objectivity, transparency, and reliability

There’s a connection, I think, between the furor over Sotomayor’s wise-Latina speech and the controversy over Dr. Gates’ arrest. Both controversies relate to the confidence shared by many (especially white folks, and especially white males) that laws and institutions are objective – meaning that it’s “just the facts, Ma’am,” and that personal biases, experiences, and perspectives can be bracketed and rendered insignificant in the face of pure reason or something of that sort. This blog (thanks again, Bob C) reflects “the epochal shift” that is underway (part, I imagine, of the postmodern/postcolonial transition) in our global culture … so that transparency (being open about your experiences, biases, perspectives, even limitations) earns more credibility than claims of objectivity (as if you had no vantage point at all … ).
Quotable quote:

Outside of the realm of science, objectivity is discredited these days as anything but an aspiration, and even that aspiration is looking pretty sketchy. The problem with objectivity is that it tries to show what the world looks like from no particular point of view, which is like wondering what something looks like in the dark. Nevertheless, objectivity — even as an unattainable goal — served an important role in how we came to trust information, and in the economics of newspapers in the modern age.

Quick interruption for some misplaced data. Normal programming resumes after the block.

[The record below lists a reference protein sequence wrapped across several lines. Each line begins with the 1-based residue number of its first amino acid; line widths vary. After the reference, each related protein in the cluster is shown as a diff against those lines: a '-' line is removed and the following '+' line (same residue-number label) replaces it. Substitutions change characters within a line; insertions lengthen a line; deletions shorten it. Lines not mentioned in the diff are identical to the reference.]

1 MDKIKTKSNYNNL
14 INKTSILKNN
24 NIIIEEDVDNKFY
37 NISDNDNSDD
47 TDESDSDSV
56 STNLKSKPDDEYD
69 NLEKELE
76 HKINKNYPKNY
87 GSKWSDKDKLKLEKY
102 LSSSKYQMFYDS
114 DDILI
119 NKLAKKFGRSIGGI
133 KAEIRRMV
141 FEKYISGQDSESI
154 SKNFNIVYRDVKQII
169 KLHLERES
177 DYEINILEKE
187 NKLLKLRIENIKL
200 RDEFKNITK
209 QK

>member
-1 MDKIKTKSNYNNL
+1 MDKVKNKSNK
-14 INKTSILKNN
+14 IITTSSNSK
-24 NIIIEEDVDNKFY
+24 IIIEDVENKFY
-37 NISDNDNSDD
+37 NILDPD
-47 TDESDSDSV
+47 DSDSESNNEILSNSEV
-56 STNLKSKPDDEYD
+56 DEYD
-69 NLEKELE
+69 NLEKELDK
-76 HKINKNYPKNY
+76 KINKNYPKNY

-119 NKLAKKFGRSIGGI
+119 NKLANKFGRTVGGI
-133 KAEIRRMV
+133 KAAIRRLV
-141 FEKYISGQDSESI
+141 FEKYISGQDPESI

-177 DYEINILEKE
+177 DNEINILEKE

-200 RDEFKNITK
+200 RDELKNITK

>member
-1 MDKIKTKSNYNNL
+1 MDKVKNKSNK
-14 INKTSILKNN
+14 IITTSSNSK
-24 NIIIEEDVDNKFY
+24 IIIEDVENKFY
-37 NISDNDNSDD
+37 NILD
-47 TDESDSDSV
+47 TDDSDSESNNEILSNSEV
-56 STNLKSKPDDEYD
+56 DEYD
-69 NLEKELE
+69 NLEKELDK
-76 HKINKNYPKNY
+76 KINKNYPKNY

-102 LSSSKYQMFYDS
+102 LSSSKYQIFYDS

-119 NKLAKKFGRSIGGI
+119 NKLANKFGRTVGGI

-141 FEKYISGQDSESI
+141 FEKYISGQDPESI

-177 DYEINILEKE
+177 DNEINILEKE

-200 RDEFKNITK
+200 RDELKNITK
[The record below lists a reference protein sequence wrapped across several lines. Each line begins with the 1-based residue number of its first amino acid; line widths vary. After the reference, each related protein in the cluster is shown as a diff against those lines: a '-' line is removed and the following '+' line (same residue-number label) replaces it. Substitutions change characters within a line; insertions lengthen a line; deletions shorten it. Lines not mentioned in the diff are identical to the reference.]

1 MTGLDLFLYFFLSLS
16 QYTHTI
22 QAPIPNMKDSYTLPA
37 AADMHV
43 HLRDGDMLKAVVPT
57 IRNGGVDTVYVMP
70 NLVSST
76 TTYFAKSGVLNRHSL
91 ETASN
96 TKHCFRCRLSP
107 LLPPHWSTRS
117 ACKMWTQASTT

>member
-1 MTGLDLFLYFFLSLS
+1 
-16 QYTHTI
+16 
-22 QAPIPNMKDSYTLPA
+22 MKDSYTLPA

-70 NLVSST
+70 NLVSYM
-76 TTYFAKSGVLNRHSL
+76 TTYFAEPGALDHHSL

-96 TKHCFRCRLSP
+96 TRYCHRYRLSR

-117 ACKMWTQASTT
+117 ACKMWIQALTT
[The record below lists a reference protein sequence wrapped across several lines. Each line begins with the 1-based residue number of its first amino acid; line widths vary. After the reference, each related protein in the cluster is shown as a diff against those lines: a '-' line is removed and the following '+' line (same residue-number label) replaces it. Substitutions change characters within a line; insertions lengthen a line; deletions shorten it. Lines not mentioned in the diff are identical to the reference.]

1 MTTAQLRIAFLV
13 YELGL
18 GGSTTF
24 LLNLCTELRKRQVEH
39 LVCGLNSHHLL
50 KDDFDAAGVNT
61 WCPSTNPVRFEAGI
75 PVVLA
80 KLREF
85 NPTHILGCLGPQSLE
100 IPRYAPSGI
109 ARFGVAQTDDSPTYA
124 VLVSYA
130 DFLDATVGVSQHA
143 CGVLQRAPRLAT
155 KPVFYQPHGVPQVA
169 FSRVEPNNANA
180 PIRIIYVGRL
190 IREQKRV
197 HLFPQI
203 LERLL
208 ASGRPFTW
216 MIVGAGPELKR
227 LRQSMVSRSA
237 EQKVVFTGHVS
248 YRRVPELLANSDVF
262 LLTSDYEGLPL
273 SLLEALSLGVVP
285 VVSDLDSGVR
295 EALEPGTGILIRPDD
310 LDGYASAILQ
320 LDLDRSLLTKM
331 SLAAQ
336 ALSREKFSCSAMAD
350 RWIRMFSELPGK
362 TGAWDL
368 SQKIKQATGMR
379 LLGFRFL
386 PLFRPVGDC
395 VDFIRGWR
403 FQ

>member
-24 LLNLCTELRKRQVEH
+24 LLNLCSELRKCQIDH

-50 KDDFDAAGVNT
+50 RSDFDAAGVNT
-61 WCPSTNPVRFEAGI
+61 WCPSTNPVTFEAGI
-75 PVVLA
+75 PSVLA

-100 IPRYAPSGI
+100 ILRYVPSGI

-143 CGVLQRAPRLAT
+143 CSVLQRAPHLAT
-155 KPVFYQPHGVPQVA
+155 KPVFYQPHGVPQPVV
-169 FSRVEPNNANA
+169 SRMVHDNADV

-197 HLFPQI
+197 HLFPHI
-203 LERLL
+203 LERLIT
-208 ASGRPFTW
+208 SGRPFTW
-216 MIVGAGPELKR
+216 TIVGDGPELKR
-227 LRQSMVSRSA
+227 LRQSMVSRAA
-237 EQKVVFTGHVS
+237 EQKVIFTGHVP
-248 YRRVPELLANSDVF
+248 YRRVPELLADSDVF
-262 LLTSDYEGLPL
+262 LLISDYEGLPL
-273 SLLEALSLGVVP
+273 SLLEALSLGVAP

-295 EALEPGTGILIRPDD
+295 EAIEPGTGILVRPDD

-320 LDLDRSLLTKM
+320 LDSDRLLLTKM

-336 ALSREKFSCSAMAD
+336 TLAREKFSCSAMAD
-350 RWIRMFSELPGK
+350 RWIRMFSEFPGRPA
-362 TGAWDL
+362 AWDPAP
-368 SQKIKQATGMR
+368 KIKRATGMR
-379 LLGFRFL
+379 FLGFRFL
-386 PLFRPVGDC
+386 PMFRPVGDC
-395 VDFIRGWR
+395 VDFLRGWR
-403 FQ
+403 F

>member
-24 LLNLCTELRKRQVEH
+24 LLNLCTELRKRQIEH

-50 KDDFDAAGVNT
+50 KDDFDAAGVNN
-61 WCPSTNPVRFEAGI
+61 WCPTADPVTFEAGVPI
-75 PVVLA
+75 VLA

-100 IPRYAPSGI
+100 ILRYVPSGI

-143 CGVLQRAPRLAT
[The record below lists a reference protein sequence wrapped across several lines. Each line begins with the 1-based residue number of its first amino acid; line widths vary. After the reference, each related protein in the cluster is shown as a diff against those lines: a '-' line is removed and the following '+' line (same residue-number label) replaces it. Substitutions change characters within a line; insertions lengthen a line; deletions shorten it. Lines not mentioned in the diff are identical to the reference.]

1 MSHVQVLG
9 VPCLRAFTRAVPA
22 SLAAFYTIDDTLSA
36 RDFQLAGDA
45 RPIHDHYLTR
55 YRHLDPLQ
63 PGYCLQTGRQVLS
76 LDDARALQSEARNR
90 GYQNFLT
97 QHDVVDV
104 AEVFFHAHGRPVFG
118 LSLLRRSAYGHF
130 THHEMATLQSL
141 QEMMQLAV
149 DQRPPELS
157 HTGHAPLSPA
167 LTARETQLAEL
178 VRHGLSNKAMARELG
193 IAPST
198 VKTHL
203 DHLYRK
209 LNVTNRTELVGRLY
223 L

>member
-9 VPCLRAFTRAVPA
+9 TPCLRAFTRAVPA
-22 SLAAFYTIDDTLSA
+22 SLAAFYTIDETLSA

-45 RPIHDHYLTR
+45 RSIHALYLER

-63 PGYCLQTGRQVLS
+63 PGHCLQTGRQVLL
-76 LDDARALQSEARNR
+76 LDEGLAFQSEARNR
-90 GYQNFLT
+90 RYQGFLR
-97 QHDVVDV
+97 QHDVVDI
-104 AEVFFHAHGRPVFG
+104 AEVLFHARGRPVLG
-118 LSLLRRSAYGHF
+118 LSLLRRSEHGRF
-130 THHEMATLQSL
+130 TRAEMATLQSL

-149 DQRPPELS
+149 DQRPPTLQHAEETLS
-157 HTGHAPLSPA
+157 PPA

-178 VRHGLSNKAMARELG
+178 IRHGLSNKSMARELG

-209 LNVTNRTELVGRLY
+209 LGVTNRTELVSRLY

You can see this in newspapers’ early push-back against blogging. We were told that bloggers have agendas, whereas journalists give us objective information. Of course, if you don’t think objectivity is possible, then you think that the claim of objectivity is actually hiding the biases that inevitably are there. That’s what I meant when, during a bloggers press conference at the 2004 Democratic National Convention, I asked Pulitzer-prize winning journalist Walter Mears whom he was supporting for president. He replied (paraphrasing!), “If I tell you, how can you trust what I write?,” to which I replied that if he doesn’t tell us, how can we trust what he blogs?
So, that’s one sense in which transparency is the new objectivity. What we used to believe because we thought the author was objective we now believe because we can see through the author’s writings to the sources and values that brought her to that position. Transparency gives the reader information by which she can undo some of the unintended effects of the ever-present biases. Transparency brings us to reliability the way objectivity used to.